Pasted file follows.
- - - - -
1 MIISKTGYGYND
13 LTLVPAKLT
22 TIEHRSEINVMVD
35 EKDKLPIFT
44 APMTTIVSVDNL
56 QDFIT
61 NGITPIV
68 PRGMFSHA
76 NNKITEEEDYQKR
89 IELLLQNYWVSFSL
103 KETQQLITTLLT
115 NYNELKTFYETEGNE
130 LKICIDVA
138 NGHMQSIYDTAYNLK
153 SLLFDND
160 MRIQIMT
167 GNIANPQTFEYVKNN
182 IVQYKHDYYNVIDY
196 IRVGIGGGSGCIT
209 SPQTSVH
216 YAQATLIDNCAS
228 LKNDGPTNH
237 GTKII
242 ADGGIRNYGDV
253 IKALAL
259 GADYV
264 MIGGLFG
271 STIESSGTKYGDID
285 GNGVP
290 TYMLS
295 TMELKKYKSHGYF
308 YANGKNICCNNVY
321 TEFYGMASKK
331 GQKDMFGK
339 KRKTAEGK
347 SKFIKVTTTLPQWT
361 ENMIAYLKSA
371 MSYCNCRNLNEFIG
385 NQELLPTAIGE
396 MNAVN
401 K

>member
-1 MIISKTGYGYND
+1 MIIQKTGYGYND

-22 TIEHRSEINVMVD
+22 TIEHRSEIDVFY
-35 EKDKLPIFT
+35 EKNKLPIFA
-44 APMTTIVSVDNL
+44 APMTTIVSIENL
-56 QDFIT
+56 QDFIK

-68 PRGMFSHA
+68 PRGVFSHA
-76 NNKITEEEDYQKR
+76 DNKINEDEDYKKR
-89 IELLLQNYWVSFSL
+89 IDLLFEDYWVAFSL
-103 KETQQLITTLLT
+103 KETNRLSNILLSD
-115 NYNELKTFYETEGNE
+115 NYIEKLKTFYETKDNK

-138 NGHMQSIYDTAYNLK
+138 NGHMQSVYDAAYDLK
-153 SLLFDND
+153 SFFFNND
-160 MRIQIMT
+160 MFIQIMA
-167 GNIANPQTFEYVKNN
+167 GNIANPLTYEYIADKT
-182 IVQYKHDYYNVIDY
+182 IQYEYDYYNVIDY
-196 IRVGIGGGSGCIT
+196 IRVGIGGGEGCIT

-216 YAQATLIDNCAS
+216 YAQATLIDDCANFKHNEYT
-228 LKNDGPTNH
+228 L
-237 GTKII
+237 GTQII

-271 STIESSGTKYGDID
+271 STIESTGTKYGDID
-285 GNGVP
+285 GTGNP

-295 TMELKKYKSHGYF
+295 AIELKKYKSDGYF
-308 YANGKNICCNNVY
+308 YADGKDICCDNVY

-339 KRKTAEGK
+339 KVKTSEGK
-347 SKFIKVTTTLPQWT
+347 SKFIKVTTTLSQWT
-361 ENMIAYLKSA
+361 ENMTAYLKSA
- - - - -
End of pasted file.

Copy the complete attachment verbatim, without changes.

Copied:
1 MIISKTGYGYND
13 LTLVPAKLT
22 TIEHRSEINVMVD
35 EKDKLPIFT
44 APMTTIVSVDNL
56 QDFIT
61 NGITPIV
68 PRGMFSHA
76 NNKITEEEDYQKR
89 IELLLQNYWVSFSL
103 KETQQLITTLLT
115 NYNELKTFYETEGNE
130 LKICIDVA
138 NGHMQSIYDTAYNLK
153 SLLFDND
160 MRIQIMT
167 GNIANPQTFEYVKNN
182 IVQYKHDYYNVIDY
196 IRVGIGGGSGCIT
209 SPQTSVH
216 YAQATLIDNCAS
228 LKNDGPTNH
237 GTKII
242 ADGGIRNYGDV
253 IKALAL
259 GADYV
264 MIGGLFG
271 STIESSGTKYGDID
285 GNGVP
290 TYMLS
295 TMELKKYKSHGYF
308 YANGKNICCNNVY
321 TEFYGMASKK
331 GQKDMFGK
339 KRKTAEGK
347 SKFIKVTTTLPQWT
361 ENMIAYLKSA
371 MSYCNCRNLNEFIG
385 NQELLPTAIGE
396 MNAVN
401 K

>member
-1 MIISKTGYGYND
+1 MIIQKTGYGYND

-22 TIEHRSEINVMVD
+22 TIEHRSEIDVFY
-35 EKDKLPIFT
+35 EKNKLPIFA
-44 APMTTIVSVDNL
+44 APMTTIVSIENL
-56 QDFIT
+56 QDFIK

-68 PRGMFSHA
+68 PRGVFSHA
-76 NNKITEEEDYQKR
+76 DNKINEDEDYKKR
-89 IELLLQNYWVSFSL
+89 IDLLFEDYWVAFSL
-103 KETQQLITTLLT
+103 KETNRLSNILLSD
-115 NYNELKTFYETEGNE
+115 NYIEKLKTFYETKDNK

-138 NGHMQSIYDTAYNLK
+138 NGHMQSVYDAAYDLK
-153 SLLFDND
+153 SFFFNND
-160 MRIQIMT
+160 MFIQIMA
-167 GNIANPQTFEYVKNN
+167 GNIANPLTYEYIADKT
-182 IVQYKHDYYNVIDY
+182 IQYEYDYYNVIDY
-196 IRVGIGGGSGCIT
+196 IRVGIGGGEGCIT

-216 YAQATLIDNCAS
+216 YAQATLIDDCANFKHNEYT
-228 LKNDGPTNH
+228 L
-237 GTKII
+237 GTQII

-271 STIESSGTKYGDID
+271 STIESTGTKYGDID
-285 GNGVP
+285 GTGNP

-295 TMELKKYKSHGYF
+295 AIELKKYKSDGYF
-308 YANGKNICCNNVY
+308 YADGKDICCDNVY

-339 KRKTAEGK
+339 KVKTSEGK
-347 SKFIKVTTTLPQWT
+347 SKFIKVTTTLSQWT
-361 ENMIAYLKSA
+361 ENMTAYLKSA